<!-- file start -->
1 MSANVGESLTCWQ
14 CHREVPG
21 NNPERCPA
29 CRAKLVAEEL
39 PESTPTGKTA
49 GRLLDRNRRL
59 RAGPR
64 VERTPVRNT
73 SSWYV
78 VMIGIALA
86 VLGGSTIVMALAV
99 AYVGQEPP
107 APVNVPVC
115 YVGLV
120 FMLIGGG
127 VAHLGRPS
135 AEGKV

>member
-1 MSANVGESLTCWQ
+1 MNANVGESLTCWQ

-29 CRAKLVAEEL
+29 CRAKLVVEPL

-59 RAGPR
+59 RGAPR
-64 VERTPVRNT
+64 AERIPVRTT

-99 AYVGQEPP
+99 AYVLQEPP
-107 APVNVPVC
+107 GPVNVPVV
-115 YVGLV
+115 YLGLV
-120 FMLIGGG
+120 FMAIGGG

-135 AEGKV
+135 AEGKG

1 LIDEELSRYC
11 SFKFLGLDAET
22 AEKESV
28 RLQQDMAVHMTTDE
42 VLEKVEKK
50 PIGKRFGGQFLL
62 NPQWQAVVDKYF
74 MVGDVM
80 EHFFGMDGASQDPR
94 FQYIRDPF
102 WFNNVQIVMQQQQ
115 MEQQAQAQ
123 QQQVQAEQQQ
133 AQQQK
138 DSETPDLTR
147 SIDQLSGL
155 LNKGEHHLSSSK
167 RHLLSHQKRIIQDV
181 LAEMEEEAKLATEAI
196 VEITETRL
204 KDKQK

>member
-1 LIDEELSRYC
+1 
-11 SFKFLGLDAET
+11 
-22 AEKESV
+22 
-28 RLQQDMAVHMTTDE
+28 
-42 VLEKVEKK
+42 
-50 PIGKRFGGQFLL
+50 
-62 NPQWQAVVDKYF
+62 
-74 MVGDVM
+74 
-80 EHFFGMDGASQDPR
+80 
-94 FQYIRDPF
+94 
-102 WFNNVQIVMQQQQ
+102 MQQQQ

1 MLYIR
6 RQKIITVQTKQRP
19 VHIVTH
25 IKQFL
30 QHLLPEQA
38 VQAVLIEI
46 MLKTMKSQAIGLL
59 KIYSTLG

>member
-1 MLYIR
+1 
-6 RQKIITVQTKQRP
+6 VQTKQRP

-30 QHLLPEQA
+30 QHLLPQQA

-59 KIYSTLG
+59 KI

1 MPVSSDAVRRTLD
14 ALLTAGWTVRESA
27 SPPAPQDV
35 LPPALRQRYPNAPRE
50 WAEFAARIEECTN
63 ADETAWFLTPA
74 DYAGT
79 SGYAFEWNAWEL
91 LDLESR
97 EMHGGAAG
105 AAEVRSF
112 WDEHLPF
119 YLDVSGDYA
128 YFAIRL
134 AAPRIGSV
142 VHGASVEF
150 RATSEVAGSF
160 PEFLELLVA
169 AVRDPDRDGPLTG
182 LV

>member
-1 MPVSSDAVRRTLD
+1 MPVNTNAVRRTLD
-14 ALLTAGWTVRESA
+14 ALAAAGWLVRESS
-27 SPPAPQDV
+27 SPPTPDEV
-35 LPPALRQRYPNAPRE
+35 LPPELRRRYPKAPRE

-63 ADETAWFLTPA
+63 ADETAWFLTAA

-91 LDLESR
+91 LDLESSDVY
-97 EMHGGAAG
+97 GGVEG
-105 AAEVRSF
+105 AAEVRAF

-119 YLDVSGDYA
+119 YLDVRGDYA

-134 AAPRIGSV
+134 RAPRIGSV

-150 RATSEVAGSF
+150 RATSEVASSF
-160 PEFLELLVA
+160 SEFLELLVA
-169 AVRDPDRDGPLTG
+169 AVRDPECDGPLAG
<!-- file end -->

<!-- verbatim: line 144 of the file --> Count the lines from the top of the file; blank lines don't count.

+169 AVRDPECDGPLAG